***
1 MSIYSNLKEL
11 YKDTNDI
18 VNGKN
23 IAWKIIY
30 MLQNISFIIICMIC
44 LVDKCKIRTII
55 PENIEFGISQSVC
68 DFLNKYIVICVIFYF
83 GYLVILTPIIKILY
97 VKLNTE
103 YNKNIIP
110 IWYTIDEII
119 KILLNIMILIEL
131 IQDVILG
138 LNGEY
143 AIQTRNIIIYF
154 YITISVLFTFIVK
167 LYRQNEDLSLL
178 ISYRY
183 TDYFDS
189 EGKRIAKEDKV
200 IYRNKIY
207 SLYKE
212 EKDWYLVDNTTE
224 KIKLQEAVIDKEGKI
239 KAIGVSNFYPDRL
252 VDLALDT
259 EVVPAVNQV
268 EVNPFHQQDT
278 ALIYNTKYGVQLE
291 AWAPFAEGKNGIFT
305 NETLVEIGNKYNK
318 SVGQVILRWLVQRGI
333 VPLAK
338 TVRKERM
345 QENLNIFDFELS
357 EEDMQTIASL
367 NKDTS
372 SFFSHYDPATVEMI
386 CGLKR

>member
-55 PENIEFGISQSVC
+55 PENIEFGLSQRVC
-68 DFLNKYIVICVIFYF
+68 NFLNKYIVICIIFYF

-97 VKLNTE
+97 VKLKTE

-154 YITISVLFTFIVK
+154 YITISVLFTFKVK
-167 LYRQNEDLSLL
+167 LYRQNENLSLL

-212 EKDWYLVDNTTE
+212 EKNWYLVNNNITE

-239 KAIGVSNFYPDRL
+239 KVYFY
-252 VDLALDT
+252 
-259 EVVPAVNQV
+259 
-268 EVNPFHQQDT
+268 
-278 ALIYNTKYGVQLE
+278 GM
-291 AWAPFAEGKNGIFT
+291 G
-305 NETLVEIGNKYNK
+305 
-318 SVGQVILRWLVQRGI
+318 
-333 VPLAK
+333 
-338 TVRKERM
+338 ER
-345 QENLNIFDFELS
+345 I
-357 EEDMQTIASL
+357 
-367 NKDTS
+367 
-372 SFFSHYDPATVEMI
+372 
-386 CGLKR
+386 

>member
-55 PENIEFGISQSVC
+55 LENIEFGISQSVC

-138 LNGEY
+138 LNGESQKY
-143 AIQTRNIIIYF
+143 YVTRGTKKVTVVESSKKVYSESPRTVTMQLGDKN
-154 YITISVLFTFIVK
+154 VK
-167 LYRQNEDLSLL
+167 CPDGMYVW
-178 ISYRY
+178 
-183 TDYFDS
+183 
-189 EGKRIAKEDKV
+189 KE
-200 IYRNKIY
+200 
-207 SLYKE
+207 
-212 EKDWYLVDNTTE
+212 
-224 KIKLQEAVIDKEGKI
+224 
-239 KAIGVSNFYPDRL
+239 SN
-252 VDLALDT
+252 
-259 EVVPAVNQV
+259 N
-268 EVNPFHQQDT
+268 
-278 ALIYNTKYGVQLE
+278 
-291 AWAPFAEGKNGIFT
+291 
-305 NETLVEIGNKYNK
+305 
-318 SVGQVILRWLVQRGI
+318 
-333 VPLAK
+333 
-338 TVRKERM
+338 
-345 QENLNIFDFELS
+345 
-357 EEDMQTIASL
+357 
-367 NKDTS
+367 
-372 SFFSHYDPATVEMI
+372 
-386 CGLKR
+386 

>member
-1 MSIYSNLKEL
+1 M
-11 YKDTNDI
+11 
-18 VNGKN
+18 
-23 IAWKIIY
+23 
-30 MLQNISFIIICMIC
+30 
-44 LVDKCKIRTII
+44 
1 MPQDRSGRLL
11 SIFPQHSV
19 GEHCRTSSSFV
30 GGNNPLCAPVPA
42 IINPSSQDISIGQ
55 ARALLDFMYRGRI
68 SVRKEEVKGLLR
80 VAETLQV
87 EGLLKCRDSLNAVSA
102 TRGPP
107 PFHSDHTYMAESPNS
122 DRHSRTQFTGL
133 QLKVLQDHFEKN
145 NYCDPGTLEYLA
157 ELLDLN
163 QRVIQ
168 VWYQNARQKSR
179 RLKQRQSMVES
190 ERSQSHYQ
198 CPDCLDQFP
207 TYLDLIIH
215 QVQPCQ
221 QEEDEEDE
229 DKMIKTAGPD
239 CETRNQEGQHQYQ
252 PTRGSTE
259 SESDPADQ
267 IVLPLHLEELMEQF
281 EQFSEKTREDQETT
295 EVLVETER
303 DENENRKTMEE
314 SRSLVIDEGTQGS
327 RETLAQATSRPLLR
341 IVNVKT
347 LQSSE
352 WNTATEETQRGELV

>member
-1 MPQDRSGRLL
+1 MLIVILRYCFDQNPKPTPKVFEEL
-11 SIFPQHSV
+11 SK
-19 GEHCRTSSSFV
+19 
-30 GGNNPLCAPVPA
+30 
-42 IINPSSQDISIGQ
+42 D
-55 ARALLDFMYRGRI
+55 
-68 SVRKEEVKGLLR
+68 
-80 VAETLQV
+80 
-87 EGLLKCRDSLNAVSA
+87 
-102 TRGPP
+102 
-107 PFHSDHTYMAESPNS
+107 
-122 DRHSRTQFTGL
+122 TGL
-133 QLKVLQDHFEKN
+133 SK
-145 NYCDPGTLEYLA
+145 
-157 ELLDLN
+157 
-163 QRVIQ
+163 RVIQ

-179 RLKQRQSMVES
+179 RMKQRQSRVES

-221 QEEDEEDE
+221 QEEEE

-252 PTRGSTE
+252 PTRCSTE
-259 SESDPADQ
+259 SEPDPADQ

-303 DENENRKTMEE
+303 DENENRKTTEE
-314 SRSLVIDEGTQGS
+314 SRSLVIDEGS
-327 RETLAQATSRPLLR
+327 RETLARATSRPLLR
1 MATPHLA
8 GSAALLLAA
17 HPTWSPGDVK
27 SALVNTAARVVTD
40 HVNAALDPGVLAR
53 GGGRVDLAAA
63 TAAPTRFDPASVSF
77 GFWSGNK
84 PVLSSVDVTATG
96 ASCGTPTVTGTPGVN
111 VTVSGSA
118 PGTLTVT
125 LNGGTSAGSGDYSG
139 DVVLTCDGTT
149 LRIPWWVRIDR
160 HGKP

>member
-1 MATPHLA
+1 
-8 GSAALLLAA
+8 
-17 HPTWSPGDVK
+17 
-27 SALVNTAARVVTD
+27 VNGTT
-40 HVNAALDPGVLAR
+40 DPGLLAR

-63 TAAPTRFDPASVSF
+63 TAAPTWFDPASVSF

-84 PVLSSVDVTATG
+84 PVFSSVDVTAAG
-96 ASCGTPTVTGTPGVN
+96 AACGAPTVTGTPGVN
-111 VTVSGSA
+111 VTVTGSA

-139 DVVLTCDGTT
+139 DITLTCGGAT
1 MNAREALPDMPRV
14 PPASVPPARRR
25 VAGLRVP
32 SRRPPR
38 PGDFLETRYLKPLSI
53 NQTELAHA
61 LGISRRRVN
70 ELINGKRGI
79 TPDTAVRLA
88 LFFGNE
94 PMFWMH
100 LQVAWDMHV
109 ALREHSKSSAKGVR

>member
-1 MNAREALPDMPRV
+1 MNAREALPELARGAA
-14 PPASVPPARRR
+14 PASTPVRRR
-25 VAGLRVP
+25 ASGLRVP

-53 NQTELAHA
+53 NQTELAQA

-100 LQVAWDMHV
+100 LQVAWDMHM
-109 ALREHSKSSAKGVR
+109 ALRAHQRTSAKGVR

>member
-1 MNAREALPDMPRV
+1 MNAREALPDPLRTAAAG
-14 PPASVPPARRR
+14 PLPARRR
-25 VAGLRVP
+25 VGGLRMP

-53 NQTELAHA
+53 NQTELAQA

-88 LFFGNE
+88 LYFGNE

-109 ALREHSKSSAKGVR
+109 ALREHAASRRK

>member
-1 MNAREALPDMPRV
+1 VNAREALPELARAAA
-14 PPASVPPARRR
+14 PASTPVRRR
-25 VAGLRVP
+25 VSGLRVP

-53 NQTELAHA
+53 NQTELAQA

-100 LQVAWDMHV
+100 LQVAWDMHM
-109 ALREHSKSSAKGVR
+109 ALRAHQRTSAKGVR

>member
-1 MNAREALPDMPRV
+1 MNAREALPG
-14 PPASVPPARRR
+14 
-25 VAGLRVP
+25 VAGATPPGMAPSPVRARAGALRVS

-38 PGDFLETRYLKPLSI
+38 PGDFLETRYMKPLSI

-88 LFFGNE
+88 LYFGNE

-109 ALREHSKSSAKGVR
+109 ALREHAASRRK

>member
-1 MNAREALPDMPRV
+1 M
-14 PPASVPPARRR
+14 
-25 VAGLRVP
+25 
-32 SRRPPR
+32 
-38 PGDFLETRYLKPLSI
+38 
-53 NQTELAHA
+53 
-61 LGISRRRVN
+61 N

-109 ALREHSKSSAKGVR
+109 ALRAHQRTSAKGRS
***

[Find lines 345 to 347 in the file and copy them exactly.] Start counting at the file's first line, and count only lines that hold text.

+32 
-38 PGDFLETRYLKPLSI
+38 